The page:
Krysten Brake, a native of Kinsley who served on Totus Tuus in 2017, feels similarly. She served for four summers of Totus Tuus; three with the Diocese of Wichita and one with the Diocese of Dodge City. Brake emphasized the importance of the parish priest being involved with these programs and being a witness.
“The priest has more influence than he knows on the youth,” Brake said. “The priests that are involved in the whole Totus Tuus program throughout the week are the ones that have the most impact. This sounds weird, but I know it has much more impact on me when the priest is willing to put on regular clothes and be involved in the water fight. This shows everyone that priests are human, too, and like to have fun just as much as we all do. Priests have great opportunities to impact everyone throughout the week by saying Mass every day for us, hearing confessions, allowing us to have Adoration, but I think seeing the human side of the priests are some of the most memorable impacts.”
Nick Hernandez, a college student from Hays, learned more about hands-on ministry while serving on Prayer and Action. Prayer and Action is a mission trip designed to serve our neighbors in need. High school students work on painting homes and other various projects while growing in fellowship and diving into the sacraments in a deeper way.
Prayer and Action
Prayer and Action began in 2015 and has since served the communities of Garden City, St. John, Ness City, Meade, Fowler, Jetmore, Scott City, Sublette, and Satanta. This year, there were 51 youth who attended, 14 adult chaperones, and eight college students. They completed 26 projects this summer.
“The biggest take-away was learning about other people’s stories and hearing how God has been working through their lives to get where they are at right now,” Hernandez said.
Not only do the missionaries grow in friendship with one another, but also in practicing virtues with one another. For most missionaries, they are searching for an opportunity to grow closer to God.
“Was it worth it to spend my summer in Southwest Kansas? Absolutely!” Seamann exclaimed.
“The environment that comes with these programs will expose your flaws and weaknesses,” Megaffin added. “The beautiful thing about it though, is that you are so close to the sacraments and prayer that you have the opportunity to take it all to God almost immediately. I have personally grown in patience, spiritual endurance, kindness, humility, charity, and more virtues than I probably even realize. Plus these programs have helped to foster in me a deep love for the Dodge City diocese.”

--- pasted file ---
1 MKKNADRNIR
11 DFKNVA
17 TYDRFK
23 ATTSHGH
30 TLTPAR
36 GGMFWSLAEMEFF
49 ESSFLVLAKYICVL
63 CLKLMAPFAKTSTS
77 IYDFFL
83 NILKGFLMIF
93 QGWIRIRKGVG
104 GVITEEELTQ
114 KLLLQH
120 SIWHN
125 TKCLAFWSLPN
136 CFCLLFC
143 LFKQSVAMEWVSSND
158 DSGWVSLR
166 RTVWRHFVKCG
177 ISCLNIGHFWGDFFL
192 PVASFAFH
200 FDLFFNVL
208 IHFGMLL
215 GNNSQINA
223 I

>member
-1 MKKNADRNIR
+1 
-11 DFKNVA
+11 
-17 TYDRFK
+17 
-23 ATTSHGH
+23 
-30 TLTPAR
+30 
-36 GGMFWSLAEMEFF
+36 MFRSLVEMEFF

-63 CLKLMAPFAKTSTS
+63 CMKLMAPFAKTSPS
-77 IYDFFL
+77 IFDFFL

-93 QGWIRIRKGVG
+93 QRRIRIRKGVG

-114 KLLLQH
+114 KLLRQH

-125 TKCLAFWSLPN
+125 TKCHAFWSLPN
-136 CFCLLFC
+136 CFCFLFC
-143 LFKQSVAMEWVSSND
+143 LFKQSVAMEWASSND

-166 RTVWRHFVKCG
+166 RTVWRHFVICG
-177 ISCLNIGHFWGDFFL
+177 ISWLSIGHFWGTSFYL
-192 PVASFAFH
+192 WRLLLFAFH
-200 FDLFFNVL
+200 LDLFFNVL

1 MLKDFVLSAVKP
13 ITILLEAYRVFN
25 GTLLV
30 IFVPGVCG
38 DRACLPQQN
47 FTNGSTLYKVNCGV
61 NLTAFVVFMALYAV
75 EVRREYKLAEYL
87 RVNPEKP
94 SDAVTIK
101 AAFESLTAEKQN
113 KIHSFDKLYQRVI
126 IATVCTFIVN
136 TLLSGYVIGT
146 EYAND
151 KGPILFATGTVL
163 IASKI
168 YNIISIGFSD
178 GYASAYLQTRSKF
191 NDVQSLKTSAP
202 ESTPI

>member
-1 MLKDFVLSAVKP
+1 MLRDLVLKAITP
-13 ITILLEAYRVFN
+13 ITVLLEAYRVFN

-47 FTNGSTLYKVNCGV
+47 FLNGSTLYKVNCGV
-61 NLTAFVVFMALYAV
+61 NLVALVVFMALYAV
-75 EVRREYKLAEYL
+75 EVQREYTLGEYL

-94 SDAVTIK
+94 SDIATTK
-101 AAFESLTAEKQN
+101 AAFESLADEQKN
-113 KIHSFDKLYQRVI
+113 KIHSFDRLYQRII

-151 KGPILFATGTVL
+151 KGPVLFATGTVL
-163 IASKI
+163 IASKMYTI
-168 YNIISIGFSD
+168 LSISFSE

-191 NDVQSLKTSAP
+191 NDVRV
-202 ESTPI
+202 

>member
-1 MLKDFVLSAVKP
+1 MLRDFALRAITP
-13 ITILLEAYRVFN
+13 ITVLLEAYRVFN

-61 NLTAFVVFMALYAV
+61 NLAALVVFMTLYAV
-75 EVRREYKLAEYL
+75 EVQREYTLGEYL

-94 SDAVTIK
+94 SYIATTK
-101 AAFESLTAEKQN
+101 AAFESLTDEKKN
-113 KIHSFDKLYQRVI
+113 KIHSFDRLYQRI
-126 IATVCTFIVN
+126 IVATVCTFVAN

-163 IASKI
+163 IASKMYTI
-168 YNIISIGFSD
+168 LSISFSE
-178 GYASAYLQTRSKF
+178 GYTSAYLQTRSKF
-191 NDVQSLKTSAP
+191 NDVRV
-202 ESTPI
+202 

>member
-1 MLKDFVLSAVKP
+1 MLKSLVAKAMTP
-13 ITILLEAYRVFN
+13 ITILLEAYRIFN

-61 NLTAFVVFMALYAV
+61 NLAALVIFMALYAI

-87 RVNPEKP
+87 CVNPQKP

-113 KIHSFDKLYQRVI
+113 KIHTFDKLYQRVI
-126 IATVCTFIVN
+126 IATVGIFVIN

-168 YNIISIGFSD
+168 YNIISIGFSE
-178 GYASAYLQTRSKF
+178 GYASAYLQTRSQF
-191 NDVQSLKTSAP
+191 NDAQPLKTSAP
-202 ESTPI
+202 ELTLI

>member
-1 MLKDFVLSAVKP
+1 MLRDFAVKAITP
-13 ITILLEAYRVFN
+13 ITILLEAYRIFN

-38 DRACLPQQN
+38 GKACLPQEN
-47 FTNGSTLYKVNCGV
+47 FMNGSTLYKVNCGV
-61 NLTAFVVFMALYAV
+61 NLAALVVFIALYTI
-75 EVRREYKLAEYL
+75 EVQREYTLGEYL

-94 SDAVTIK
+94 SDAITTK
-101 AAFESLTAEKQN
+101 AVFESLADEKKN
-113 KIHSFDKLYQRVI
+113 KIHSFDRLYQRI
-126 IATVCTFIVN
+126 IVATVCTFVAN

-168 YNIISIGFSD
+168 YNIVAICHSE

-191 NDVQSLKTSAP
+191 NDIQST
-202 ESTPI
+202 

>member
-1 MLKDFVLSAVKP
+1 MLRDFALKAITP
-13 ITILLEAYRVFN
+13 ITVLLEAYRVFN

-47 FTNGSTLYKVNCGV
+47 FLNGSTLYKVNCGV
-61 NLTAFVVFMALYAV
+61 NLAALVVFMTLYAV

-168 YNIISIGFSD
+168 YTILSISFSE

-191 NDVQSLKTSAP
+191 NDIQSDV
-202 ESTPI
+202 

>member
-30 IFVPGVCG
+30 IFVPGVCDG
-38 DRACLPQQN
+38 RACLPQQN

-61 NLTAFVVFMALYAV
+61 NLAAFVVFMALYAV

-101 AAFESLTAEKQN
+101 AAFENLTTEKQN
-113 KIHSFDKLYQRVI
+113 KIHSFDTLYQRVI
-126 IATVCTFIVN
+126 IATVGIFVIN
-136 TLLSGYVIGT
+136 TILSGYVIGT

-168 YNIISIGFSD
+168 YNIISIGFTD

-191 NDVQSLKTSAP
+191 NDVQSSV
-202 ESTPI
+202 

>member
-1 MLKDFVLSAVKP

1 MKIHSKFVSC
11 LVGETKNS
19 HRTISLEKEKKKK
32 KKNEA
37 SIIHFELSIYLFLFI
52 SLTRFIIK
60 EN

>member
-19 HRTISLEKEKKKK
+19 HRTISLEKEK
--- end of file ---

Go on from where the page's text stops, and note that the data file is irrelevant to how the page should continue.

Often, missionaries are recruited through their friends who have previously served for the diocese. Their experiences propel them to desire the same growth for their friends. The missionaries highly recommend college students to serve, but for different reasons.
“I would say to future missionaries to always keep an open mind no matter what mission work you are doing,” Hernandez advised. “Remember to always keep God at the center of your life.”
“I think that summer missions have brought new life to the diocese,” Brake said. “There has always been some youth programs within the diocese, but there has been no change or newness in approach to the youth until recently. The summer missions have been a new and exciting way for the youth to get involved in the diocese and in their personal faith life. Kids from here should serve their own diocese to give the youth an example and to give their own faith experience. The youth in the Diocese need people to share their experiences with their faith and how important faith is.”
“I would recommend serving on the summer mission programs for the Diocese of Dodge City to anyone because I firmly believe there is no greater way for a college aged Catholic to grow in their own faith, lead others in faith, and further the Kingdom of Christ in their own diocese,” Megaffin insisted. “This diocese needs servers and young adults to set the example in both deed and word so that we can rekindle the flames of the Holy Spirit in the hearts of our people. Our summer mission programs are the perfect place to do that.”
Applications are currently being accepted for the summer of 2019. If you or someone you know would be interested in serving on summer missions for either Totus Tuus or Prayer and Action, visit www.dcyoungadult.com/summer-missions to learn more or apply today. Check out more on Facebook at www.facebook.com/prayerandactiondcd/ and www.facebook.com/TotusTuusDCD/.